Navigation Bar - Text Links at Bottom of Page


About The Production
Besides attracting major talent in front of the camera, renowned director Jonathan Demme continues to draw highly skilled professionals to work with him behind the camera. Once again he collaborates with key members of his creative team: cinematographer Tak Fujimoto, ASC, production designer Kristi Zea, editor and Academy Award® nominee Carol Littleton, A.C.E., and composer and Academy Award® winner Rachel Portman, whose score features contributions by Wyclef Jean.

Demme began production at PS 32, an elementary school in Yonkers, New York, with a key scene that introduces audiences to Major Ben Marco (Denzel Washington) and to the inner conflict he's about to face. In the sequence, Marco, formerly in command of troops in the Gulf War and now relegated to the Army's public relations department, talks to a group of Boy Scouts about the ambush of his patrol in Kuwait and the heroism of Marco's staff sergeant, Raymond Shaw (Liev Schreiber). 

In order to film the crucial battle scenes that Marco describes at the school, Demme and his team did extensive research into the Gulf War, keeping full-time researchers and military advisors close at hand to ensure accuracy in every detail.

Since shooting in Kuwait was clearly out of the question, the filmmakers created the desert closer to home at the sand mine Sahara Sand. In only two weeks, members of the film crew moved tons of sand in order to build two roads that served as the site where Marco and his men fall under enemy attack. 

"Filming those battle sequences was like working in a huge sandbox,” recalls production designer Kristi Zea, who also created Marco's apartment in Washington, D.C. "I based the outside of his place after the typical mock-Tudor residential buildings I found in the D.C. area, but the interior design had a lot to do with Denzel Washington's input.”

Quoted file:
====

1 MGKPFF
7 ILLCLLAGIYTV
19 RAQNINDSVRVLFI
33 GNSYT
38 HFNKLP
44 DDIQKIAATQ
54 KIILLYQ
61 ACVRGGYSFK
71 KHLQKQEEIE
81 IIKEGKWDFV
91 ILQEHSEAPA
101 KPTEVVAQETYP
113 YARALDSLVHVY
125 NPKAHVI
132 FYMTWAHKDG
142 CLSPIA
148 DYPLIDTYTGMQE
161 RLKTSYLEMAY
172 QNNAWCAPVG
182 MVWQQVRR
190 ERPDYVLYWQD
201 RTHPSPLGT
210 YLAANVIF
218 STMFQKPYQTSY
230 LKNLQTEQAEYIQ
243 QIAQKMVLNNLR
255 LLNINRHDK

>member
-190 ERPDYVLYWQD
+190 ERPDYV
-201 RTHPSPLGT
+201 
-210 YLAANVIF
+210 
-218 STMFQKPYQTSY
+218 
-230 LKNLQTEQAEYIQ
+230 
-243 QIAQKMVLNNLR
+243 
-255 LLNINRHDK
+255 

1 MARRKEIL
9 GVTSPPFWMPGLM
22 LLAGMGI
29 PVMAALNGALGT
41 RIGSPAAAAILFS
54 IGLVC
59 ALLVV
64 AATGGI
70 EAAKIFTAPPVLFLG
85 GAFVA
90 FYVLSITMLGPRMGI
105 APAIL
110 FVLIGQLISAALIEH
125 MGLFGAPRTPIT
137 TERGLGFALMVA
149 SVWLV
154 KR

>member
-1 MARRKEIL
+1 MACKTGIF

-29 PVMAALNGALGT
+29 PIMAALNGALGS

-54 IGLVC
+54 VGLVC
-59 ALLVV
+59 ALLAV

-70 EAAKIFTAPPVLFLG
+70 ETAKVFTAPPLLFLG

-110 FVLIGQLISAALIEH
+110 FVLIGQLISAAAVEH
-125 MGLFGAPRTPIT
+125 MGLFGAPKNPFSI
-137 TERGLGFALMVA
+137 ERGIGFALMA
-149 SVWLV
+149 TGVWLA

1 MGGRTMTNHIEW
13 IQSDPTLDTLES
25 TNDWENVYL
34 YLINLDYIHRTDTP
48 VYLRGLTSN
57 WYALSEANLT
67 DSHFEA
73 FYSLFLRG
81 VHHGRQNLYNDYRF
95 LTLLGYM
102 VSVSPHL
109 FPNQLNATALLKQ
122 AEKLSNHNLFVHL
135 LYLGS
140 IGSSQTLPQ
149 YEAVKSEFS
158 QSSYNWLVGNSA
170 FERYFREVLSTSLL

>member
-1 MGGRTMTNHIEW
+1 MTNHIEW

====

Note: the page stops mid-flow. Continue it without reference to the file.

A small dark space filled with books and newspapers was the actor's idea, remembers Zea, who had originally pictured Marco to be meticulously neat, in keeping with his military background. Washington, however, imagined that the character's obsessive nature would turn him into a pack rat. 

"Maybe all Marco can do is hold himself together by putting on his uniform every morning,” says Washington. "But his house afforded the opportunity to paint a picture that was in stark contrast – full of signs indicating a man who is on the verge of an internal breakdown. I think he would be unbelievably messy, not able to throw anything out because he's obsessed with piecing together what happened to him.”

Zea also delved into the Washington, D.C., political arena that is the hothouse milieu of Liev Schreiber's character, Congressman Raymond Shaw, and his mother, Senator Eleanor Prentiss Shaw, portrayed by Meryl Streep. In particular, she sought striking visuals that would represent the high-stakes, national campaign of a Robert Arthur/Raymond Shaw ticket.

"I wanted to achieve a mood with Works Progress Administration (WPA) style posters that grew out of the 1930s Depression Era,” says Zea. "To achieve this, our graphic designers came up with some astounding stuff, including an eerie Arthur/Shaw campaign slogan, ‘Secure Tomorrow,' which was coupled with a visual akin to the ‘Uncle Sam Wants You' poster – a pointed finger coming out of a red, white and blue starburst.” 

The filmmakers' research included trips to the U.S. Senate, where they visited the offices of Senator Barbara Boxer in order to create an authentic look for the senatorial offices of Eleanor Shaw (Streep) and her political rival, Senator Thomas Jordan (Jon Voight). To that end, the historic Yonkers City Hall, an imposing Beaux Arts building dating from 1911, captured the old-world elegance and grave atmosphere of the senate. 

Similarly, the production sought out homes on the Potomac owned by our nation's more prominent politicians


Home | Theaters | Video | TV

Your Comments and Suggestions are Always Welcome.

2018 1,  All Rights Reserved.


Find:  HELP!